To Boris Muñoz
Whenever an American leftist tells me that he is a Marxist, my reply is the same: “No, you are a phony… I am the Marxist!”, a statement that invariably provokes displeasure in my interlocutors.
This is the moment when the person with whom I am conversing gets up and storms out, leaving without giving me a chance to open my mouth, “I am the Marxist!” shouted at the top of my lungs in a trendy Los Angeles bistro.
I have never had the chance to explain myself. Why am I the Marxist, and not them, the Ivy League professors, the Badiou and Horkheimer scholars? For the record, I am not joking, I am being completely serious, if only they would allow me to elaborate!
As a boy of ten I came into contact, by pure chance, with Marxist dialectics. My father was a shoemaker who had participated in the urban struggle against Fulgencio Batista. A decade after the triumph of the revolution, my dad was immersed in reading a Party pamphlet that explained the mysteries of dialectics. I vividly remember those didactic pamphlets, and I remember that they illustrated the subject by means of an ice cube: the water was the thesis, the ice was the antithesis and the melted ice puddle was the synthesis.
My father moved his lips as he read, while my mother prepared dinner in the kitchen. “Thesis, antithesis and synthesis,” my old man would repeat, with the pamphlet in one hand and a glass of rum in the other. After dinner, he would sit in an armchair and collapsed from exhaustion. I would pick up the pamphlet from the floor and go to my room to study it.
In 1972, as a student at the San Alejandro Art Academy, I attended an exhibition of Picasso prints at the Palace of Fine Arts. In the courtyard of the museum I met a classmate who was called Rosadito. Rosadito was holding a thick volume with a huge title: Phenomenology of Spirit. I became obsessed with that book and did not stop until I got it.
The poet Pedro Jesús Campos and I drank together the words of the Phenomenology in the Cuban edition of the Social Sciences publishing house. We were comrades in San Alejandro, and we soon acquired the habit of showing up everywhere with our Hegel under our arms and the title very visible. The words of the German sage intoxicated us and for a few months we suffered from epistemological hot flashes, debating the most arduous points until late at night, between mugs of beer and cigarette smoke.
Pedro had also stumbled in his childhood with the ice cube. His mother was a black woman from Contramaestre who had emigrated to Havana in the early fifties. She had been a domestic in a wealthy household and had participated in the underground struggle. In 1964, she received Marxist education in her grassroots committee.
In barely a decade, we dialectically surpassed our parents. We knew the dictatorship of the proletariat from the inside, while receiving political orientation in schools founded on strict Bolshevik principles. We were the melted ice cubes.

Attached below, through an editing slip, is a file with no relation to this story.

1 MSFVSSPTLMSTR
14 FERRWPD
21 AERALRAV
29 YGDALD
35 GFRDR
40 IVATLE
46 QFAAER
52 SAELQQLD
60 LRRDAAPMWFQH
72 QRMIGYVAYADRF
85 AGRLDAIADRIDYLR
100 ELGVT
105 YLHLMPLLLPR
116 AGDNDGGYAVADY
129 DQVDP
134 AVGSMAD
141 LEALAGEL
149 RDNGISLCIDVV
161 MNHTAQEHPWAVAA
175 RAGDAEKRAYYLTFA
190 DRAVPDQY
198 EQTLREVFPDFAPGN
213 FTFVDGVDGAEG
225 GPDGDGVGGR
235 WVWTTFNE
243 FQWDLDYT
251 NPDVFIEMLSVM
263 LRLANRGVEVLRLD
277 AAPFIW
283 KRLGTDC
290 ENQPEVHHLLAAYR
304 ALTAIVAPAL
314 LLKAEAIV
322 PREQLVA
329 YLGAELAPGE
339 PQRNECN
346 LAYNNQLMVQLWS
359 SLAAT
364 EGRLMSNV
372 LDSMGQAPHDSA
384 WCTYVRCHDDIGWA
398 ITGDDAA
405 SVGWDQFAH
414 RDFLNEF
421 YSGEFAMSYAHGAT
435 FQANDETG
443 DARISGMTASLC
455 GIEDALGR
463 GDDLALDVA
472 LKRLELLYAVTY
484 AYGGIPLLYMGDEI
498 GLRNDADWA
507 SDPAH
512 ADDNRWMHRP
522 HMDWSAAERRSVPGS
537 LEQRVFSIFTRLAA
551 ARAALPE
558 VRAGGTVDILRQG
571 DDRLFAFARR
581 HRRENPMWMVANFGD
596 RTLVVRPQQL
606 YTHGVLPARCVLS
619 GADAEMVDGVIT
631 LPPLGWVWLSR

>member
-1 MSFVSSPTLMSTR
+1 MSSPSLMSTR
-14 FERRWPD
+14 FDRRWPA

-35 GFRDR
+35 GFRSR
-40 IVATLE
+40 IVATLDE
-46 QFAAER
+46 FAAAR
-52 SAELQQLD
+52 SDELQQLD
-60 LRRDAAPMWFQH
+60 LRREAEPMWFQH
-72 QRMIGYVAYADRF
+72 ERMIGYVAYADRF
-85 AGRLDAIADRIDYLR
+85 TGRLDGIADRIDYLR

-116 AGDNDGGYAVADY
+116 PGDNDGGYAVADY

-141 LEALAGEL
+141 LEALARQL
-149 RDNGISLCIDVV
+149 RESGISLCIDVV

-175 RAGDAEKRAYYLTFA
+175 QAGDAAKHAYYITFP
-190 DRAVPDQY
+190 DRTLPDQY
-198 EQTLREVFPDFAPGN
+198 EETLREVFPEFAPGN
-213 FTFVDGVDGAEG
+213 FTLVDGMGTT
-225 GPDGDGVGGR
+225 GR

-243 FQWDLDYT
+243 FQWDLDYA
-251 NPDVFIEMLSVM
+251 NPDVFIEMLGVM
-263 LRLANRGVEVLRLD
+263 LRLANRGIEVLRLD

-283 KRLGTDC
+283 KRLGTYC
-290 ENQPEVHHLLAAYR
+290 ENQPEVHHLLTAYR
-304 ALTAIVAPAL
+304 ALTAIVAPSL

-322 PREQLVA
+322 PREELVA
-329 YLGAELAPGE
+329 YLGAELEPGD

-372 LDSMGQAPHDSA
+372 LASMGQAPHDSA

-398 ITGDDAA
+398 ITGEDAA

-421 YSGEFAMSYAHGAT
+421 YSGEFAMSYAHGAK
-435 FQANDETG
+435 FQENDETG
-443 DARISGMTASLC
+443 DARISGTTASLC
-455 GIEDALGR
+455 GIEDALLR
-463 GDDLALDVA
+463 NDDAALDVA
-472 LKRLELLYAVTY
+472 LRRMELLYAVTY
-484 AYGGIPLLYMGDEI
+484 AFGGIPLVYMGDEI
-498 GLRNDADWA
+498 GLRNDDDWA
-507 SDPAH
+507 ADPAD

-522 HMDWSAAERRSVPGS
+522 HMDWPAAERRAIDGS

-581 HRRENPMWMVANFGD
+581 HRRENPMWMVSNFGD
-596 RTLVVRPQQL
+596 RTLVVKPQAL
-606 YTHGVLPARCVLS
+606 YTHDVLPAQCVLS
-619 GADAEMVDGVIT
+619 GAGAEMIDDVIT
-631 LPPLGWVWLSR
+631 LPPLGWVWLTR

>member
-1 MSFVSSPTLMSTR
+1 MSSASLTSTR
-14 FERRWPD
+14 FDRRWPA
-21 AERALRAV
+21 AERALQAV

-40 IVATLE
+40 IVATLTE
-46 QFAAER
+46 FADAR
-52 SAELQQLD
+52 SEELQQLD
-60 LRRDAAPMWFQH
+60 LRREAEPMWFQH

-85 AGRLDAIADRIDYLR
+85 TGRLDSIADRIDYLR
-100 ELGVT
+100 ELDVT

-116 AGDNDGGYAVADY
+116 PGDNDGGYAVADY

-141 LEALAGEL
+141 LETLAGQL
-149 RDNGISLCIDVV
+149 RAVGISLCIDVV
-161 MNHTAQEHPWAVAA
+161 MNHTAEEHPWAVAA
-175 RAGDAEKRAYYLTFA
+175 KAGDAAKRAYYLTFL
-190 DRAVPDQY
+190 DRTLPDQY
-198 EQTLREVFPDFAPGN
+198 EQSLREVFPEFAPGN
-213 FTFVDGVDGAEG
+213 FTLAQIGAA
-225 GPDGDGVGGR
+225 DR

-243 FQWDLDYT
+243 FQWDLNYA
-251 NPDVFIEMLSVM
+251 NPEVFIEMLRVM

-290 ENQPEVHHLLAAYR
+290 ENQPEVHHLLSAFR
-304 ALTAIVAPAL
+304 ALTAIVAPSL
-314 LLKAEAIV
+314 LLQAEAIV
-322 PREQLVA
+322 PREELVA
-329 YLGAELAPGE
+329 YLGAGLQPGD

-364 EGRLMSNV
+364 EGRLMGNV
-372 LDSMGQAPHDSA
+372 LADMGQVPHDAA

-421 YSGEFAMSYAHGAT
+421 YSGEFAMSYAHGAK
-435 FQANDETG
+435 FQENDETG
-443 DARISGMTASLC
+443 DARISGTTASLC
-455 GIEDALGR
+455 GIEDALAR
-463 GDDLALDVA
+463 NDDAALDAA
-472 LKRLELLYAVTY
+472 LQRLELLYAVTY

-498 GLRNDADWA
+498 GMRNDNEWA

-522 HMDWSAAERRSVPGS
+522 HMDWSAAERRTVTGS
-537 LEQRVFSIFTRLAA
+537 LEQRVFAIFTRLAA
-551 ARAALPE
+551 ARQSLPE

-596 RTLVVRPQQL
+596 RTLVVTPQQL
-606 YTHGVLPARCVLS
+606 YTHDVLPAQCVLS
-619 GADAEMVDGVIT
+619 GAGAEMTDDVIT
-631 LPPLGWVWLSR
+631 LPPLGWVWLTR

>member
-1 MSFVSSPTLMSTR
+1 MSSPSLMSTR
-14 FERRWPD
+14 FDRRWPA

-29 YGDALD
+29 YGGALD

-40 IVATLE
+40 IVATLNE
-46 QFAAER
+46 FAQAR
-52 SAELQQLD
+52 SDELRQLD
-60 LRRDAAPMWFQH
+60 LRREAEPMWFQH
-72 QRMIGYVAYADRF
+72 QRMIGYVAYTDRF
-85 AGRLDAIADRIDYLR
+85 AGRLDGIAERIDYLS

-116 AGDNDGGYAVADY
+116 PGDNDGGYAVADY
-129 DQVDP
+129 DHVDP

Marxism was, from the cradle, part of our bloodstream, of our lymphatic system, even of our gonads, hammered into our heads and pounded into our bodies hardened by agricultural labor and relentless propaganda. Whoever does not share these experiences with me is not a Marxist, but a buffoon. To be a dialectical Marxist is something I do not wish on anyone.
7-11 is the great dialectical event, and we Cubans have never seen dialectics in action. 7-11 is the synthesis of a series of apparently unconnected events: the butterfly that flapped its wings in Ariza prison in 1974 provokes a hurricane in San Antonio de los Baños 47 years later.
Because the Revolution denied the dialectic and chaotic relationship of distant events. Although it preached the opposite, historical events lacked consequences for Castroism. A poet who suffocates, choking on her own poems, remains suspended in the continuum, without establishing contact with the future. Last July 11, the poet in suspense recovered her breath, and all the asphyxiating situations of the past times rushed to their logical conclusion. This is what dialecticians call the “indeterminacy of the past.”
We now know that between the insignificant actions of the San Isidro artists and the social outburst of 7-11 there was a dialectical relationship. “We are connected,” Luis Manuel Otero Alcántara’s slogan, should be interpreted in a dialectical sense. Castroism has been the denial of any connection: Mariel, the Maleconazo and the Escambray civil war, to give an example of a classic triad, were historically delimited, although in reality they were super-connected. 7-11 is the super-connecting event.
Likewise, the presence of the Spanish in Cuba and their inability to reform is connected to the inveterate resistance to change of Castroism. Historical facts can also be conjugated in a retrograde manner. On July 11, 2021, the Hispanic obstinacy reached the critical point of dialectic contradiction. Cuba lives today the atmosphere of sanitary emergency of 120 years ago, suffers from the same Weylerian reconcentration methods of 1896 and faces the updated version of the ideological obscurantism that led Spain to catastrophe.
The situation of late Castroism is the paradigm of dialectic synthesis: the revolutionary clock has melted. On 7-11 in La Güinera we witnessed the spectacle of the Marxist dialectic put on its feet. After 62 years of metaphysics, we had the confirmation that praxis really exists. That confirmation of the functioning of the spirit in History entails a moral regeneration: it is the quasi-religious resurgence of the Cuban and the return of nationalism in an era of post-national suspicion. It is Hegel unbridled on the streets of Arroyo Naranjo, with his book against his chest and the huge title as a slogan that allows itself to be interpreted.